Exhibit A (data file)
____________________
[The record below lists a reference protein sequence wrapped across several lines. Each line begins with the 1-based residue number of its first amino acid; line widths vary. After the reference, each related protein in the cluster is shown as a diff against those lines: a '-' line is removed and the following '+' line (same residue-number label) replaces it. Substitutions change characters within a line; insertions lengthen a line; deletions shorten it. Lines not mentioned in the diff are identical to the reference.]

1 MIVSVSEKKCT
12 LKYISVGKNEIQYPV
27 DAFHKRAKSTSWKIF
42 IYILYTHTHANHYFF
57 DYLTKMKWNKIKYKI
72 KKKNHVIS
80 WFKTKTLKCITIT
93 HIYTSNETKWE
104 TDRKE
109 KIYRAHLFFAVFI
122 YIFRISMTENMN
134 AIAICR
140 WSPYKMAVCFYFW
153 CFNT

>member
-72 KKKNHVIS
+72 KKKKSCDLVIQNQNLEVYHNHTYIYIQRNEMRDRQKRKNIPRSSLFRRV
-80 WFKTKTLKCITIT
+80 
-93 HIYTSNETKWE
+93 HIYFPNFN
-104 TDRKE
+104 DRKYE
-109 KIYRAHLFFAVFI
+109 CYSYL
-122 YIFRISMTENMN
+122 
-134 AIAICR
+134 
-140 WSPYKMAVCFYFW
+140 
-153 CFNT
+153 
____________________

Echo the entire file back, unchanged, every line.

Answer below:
[The record below lists a reference protein sequence wrapped across several lines. Each line begins with the 1-based residue number of its first amino acid; line widths vary. After the reference, each related protein in the cluster is shown as a diff against those lines: a '-' line is removed and the following '+' line (same residue-number label) replaces it. Substitutions change characters within a line; insertions lengthen a line; deletions shorten it. Lines not mentioned in the diff are identical to the reference.]

1 MIVSVSEKKCT
12 LKYISVGKNEIQYPV
27 DAFHKRAKSTSWKIF
42 IYILYTHTHANHYFF
57 DYLTKMKWNKIKYKI
72 KKKNHVIS
80 WFKTKTLKCITIT
93 HIYTSNETKWE
104 TDRKE
109 KIYRAHLFFAVFI
122 YIFRISMTENMN
134 AIAICR
140 WSPYKMAVCFYFW
153 CFNT

>member
-72 KKKNHVIS
+72 KKKKSCDLVIQNQNLEVYHNHTYIYIQRNEMRDRQKRKNIPRSSLFRRV
-80 WFKTKTLKCITIT
+80 
-93 HIYTSNETKWE
+93 HIYFPNFN
-104 TDRKE
+104 DRKYE
-109 KIYRAHLFFAVFI
+109 CYSYL
-122 YIFRISMTENMN
+122 
-134 AIAICR
+134 
-140 WSPYKMAVCFYFW
+140 
-153 CFNT
+153 